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The Politics of Occupation: Anti-Authoritarianism and Direct Democracy
by members of Parasol Climate Collective and The Institute for Anarchist Studies
Article published on 26 December 2012

by r-c.
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Aerial shot of Occupy Portland rally with Pink Martini orchestra
28 October 2011

Photo: Ray Terrill


Walking through the camp of Occupy Portland, it is hard to believe it has only been a few weeks since it began. The transformation of the space is nothing short of miraculous: from a few scattered tents, some cardboard signs, and a tarp or two, a miniature city has arisen, crafted with the energy, creativity, and good intentions of us all. Together, we are learning first-hand the difficulties, frustrations, and joys of democracy and of the experience of power.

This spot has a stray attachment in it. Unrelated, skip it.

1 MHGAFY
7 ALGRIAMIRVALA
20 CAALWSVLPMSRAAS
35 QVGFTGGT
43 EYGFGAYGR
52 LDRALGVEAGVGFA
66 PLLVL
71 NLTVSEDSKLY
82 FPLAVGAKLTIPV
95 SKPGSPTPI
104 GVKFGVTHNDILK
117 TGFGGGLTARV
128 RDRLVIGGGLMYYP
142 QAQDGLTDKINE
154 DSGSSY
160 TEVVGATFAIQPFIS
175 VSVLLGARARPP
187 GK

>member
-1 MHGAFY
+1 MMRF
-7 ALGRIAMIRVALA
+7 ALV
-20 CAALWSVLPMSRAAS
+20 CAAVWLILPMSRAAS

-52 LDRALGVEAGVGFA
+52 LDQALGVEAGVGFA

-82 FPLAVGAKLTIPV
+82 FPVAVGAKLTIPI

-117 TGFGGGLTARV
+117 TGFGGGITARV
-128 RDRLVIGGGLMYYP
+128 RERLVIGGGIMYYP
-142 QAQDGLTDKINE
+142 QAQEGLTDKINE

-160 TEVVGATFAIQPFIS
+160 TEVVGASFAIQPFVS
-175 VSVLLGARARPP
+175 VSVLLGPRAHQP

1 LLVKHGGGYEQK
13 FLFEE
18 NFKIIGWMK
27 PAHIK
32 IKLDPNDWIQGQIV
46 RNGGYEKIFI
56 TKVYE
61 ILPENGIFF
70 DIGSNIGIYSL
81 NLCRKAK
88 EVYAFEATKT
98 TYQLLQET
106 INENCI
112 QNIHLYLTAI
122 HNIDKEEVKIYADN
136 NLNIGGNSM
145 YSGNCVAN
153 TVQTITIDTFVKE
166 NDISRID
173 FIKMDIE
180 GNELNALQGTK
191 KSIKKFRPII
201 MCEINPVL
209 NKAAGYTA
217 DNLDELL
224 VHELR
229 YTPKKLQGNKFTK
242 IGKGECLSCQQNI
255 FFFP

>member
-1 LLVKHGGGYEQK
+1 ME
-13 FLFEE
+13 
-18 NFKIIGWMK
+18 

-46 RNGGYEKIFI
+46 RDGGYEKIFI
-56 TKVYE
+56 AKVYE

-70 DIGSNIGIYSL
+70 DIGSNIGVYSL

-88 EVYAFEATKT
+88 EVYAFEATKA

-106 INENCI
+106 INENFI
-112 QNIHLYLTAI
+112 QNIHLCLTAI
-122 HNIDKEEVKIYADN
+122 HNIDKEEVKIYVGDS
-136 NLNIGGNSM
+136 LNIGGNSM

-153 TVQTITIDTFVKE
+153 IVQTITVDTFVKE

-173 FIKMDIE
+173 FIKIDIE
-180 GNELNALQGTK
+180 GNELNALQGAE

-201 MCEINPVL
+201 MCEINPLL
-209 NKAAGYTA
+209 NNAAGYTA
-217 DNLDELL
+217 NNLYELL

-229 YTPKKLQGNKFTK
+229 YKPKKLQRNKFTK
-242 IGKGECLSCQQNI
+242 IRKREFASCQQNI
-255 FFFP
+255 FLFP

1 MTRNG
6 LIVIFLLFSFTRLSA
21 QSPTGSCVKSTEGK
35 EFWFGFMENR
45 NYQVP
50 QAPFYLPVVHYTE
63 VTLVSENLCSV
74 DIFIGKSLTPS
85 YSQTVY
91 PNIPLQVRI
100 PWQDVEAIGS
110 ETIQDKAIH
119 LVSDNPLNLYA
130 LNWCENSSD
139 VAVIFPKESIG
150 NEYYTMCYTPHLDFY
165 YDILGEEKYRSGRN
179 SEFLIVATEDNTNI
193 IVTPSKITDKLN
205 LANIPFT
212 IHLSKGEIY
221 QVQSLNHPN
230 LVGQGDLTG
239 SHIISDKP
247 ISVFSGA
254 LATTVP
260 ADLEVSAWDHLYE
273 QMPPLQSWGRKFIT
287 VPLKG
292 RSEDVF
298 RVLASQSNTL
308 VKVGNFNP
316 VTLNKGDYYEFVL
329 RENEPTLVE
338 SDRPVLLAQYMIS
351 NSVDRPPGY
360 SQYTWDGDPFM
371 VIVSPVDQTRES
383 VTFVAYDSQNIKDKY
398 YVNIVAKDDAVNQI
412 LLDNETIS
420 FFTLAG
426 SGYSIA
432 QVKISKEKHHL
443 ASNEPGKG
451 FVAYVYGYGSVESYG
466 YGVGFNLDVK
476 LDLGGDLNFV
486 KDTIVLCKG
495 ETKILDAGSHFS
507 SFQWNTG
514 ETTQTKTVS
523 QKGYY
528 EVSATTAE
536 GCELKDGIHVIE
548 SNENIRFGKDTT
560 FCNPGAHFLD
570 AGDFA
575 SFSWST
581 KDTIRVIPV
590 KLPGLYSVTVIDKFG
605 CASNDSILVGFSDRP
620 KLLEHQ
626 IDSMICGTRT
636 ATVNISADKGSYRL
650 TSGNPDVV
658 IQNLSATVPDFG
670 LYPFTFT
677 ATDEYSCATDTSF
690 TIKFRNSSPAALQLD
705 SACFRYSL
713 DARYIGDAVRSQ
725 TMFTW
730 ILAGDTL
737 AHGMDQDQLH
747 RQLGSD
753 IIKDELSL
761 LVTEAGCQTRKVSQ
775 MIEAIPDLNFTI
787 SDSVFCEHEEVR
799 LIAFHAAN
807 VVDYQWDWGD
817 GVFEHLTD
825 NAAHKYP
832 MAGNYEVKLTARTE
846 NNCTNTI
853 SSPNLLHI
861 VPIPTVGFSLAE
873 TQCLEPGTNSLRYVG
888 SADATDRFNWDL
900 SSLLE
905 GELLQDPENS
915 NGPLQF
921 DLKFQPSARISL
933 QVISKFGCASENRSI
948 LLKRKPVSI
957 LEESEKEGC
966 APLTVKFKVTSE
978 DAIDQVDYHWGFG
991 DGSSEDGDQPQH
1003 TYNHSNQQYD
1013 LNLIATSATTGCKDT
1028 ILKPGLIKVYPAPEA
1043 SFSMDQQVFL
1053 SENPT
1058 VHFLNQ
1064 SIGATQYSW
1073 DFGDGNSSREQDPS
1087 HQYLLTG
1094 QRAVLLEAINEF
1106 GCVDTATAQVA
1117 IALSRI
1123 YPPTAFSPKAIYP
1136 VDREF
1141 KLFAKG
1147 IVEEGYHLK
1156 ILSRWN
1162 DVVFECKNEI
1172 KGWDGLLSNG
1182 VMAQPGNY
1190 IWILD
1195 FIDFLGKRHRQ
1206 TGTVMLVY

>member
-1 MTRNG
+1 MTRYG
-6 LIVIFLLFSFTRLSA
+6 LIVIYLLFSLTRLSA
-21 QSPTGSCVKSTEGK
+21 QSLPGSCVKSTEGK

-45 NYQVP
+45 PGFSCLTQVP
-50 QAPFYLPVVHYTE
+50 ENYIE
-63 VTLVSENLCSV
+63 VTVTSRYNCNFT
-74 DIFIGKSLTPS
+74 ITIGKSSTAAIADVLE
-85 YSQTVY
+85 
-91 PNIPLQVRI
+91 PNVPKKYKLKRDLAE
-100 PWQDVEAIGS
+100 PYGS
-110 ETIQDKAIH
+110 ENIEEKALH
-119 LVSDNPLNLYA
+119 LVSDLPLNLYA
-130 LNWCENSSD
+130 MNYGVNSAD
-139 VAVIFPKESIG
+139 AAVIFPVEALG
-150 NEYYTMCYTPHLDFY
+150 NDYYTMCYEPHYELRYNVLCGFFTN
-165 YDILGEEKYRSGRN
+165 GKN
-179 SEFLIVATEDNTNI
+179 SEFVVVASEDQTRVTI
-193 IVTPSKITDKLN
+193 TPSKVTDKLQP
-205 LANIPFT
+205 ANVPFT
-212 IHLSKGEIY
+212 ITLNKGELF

There are other things we need to be proud of, as well: we have held a space; we have negotiated ideas and conflicts as individuals, groups, and a mass; we have demonstrated flexibility and compassion; we have begun to question our assumptions. May this only be the beginning of all of these things.

As we move farther into the experience of wielding power for ourselves, it is good to remember the principle of rootedness, which comes to us from many different schools of martial arts. While we speak of being a “movement,” we are also a place of great stillness, a point which, in reality, refuses to be moved. This stillness will force others to move around us and to bend to our will - this should not be forgotten.

There are other principles, too, to keep in mind. May this text contribute to the discussion as we continue to help each other learn, grow, envision, create, and fight.

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